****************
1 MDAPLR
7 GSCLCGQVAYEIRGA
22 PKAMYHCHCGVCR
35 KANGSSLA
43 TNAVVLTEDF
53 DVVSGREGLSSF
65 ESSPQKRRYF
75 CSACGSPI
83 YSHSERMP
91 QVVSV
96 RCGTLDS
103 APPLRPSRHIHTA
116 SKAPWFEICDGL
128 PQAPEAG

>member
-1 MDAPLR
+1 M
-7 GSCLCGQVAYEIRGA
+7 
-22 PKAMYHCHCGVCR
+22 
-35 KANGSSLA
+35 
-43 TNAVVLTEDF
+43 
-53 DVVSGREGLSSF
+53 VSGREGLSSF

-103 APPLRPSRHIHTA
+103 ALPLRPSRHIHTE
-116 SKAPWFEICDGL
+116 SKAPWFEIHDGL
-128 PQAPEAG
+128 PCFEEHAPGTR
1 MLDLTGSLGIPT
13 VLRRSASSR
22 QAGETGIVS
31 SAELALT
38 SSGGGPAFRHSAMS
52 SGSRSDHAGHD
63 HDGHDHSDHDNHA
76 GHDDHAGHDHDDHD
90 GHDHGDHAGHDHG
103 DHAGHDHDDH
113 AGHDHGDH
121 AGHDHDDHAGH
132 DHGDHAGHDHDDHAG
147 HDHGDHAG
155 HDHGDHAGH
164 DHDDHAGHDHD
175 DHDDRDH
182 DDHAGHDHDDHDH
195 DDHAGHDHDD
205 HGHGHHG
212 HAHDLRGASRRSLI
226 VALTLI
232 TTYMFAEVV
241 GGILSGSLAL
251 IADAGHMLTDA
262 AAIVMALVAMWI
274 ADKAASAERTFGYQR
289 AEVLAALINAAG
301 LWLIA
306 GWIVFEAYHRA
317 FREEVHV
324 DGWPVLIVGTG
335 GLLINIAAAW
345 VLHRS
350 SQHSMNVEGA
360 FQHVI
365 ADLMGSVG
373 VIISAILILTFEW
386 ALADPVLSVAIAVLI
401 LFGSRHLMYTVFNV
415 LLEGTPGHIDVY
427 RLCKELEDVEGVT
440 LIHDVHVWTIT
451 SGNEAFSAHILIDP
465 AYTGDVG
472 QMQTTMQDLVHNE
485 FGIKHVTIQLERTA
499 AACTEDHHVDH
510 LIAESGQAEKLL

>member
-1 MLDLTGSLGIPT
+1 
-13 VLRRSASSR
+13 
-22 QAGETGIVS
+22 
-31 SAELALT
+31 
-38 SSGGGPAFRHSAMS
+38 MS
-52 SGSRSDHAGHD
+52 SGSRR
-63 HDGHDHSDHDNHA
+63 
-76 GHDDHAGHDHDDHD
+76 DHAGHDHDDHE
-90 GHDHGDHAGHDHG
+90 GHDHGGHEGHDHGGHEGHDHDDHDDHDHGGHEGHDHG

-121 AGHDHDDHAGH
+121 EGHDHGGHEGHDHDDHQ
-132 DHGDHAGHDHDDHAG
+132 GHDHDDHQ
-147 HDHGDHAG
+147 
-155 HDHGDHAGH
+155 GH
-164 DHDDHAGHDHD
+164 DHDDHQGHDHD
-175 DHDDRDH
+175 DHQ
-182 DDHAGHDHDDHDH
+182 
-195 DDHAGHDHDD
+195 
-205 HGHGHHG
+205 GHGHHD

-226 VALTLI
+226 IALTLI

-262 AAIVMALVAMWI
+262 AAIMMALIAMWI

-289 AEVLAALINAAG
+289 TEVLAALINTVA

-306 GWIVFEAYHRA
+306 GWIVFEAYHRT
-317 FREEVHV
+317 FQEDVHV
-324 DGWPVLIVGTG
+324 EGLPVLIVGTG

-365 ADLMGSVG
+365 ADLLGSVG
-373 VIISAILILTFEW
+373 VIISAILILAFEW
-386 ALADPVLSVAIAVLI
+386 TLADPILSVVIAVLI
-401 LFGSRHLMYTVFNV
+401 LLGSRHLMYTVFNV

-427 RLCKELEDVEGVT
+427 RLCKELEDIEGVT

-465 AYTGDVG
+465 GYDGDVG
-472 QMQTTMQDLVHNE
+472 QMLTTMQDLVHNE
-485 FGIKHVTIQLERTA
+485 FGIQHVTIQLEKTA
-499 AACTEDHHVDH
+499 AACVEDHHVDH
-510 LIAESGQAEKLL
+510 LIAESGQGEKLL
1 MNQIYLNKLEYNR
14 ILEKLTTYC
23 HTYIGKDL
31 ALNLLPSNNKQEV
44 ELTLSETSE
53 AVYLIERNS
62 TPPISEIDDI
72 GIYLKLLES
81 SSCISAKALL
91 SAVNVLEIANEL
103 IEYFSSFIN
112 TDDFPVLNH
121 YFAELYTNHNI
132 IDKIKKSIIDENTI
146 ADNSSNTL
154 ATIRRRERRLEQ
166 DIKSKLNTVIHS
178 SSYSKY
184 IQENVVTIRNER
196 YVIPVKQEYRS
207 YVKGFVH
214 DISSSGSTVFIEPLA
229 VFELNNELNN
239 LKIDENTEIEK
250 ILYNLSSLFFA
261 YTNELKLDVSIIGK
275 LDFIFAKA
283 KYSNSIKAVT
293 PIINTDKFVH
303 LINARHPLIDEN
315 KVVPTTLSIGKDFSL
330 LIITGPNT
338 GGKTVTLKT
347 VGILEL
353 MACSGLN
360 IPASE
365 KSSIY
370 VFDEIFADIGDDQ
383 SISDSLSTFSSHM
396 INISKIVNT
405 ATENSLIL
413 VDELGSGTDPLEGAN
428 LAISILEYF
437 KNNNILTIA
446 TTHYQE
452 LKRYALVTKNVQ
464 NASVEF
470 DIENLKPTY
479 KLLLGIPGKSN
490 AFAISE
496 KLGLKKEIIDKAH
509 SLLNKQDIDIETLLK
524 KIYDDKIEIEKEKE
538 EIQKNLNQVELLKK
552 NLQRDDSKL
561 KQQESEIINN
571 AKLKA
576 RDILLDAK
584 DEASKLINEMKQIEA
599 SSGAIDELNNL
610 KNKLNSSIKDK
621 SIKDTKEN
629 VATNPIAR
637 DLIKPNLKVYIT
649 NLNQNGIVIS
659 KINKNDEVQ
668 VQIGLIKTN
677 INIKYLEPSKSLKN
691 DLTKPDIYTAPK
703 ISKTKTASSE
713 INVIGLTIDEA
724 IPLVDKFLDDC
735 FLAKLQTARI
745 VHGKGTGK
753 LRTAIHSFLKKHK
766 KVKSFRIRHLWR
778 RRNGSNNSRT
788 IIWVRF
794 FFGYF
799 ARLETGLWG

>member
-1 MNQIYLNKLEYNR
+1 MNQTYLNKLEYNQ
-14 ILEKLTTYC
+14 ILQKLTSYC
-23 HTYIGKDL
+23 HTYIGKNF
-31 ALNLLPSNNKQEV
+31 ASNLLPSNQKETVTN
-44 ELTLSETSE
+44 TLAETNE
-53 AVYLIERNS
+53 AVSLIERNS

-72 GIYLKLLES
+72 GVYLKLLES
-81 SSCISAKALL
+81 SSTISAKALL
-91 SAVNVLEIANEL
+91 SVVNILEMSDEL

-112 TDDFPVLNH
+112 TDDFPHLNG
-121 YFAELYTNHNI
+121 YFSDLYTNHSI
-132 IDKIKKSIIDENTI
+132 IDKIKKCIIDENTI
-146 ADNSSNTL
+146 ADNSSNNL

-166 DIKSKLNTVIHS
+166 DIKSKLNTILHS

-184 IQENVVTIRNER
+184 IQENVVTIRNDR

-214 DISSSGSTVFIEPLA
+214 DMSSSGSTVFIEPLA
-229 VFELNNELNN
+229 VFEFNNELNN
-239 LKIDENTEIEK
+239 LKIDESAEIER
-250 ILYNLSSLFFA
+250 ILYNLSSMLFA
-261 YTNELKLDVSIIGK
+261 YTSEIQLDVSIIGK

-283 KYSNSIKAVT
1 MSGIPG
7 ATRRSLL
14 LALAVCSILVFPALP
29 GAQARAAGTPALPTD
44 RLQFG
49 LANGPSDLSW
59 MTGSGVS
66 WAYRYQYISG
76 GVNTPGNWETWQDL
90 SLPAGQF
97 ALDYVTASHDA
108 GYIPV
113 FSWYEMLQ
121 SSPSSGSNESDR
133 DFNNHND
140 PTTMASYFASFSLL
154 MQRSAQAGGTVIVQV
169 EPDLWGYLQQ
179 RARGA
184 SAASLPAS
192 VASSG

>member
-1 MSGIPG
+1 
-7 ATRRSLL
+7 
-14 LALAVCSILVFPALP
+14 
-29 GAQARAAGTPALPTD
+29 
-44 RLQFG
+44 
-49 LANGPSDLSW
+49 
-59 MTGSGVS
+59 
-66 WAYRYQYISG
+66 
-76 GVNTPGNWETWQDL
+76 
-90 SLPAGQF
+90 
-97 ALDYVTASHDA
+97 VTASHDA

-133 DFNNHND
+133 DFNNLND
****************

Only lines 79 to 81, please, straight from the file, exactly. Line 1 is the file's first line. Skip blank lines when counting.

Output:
472 QMQTTMQDLVHNE
485 FGIKHVTIQLERTA
499 AACTEDHHVDH